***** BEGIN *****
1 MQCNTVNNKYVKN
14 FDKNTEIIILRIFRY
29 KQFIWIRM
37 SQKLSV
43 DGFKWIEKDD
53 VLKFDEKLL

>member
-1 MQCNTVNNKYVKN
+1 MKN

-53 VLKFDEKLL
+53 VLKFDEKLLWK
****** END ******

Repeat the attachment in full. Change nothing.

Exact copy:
1 MQCNTVNNKYVKN
14 FDKNTEIIILRIFRY
29 KQFIWIRM
37 SQKLSV
43 DGFKWIEKDD
53 VLKFDEKLL

>member
-1 MQCNTVNNKYVKN
+1 MKN

-53 VLKFDEKLL
+53 VLKFDEKLLWK